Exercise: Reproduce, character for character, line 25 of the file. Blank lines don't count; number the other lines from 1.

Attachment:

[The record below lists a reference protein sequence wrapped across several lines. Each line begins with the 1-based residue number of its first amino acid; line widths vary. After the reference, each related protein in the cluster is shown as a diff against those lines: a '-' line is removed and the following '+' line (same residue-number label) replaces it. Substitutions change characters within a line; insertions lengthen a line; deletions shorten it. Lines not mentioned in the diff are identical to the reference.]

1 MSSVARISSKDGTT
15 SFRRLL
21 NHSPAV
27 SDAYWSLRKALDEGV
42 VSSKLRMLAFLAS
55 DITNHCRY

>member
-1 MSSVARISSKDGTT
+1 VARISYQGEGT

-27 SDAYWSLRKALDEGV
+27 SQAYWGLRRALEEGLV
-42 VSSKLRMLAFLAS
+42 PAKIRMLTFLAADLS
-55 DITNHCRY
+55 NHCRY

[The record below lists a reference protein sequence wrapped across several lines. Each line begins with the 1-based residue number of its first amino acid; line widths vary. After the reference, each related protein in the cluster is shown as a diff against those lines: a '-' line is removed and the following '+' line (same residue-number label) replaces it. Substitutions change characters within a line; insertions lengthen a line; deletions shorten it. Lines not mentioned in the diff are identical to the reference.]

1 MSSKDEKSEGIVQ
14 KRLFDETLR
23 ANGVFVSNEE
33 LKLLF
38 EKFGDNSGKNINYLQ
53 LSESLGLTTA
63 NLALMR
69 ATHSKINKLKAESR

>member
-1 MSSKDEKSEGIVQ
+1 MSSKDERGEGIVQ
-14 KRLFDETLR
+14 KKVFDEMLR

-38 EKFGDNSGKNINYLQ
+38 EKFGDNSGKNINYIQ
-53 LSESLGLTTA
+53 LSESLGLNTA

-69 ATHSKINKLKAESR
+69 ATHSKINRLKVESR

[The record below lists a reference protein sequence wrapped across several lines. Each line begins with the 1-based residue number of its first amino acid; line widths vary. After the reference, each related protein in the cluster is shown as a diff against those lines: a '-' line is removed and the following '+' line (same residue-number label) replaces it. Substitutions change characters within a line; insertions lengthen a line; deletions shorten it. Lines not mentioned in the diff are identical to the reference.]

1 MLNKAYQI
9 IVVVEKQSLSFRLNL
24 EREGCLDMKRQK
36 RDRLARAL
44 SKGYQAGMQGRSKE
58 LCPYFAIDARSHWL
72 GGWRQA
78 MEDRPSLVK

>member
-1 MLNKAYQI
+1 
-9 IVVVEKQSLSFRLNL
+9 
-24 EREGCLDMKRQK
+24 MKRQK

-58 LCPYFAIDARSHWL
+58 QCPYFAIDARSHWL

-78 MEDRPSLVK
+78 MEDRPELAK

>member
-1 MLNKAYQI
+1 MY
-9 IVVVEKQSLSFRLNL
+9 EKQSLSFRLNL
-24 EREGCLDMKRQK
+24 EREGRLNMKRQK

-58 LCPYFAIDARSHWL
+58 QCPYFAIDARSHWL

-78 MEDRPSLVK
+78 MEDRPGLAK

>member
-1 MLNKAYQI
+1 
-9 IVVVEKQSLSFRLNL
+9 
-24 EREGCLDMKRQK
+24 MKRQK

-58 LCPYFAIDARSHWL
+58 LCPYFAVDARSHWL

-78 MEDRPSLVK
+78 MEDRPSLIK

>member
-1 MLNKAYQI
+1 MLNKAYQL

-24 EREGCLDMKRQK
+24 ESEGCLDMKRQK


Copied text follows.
69 ATHSKINKLKAESR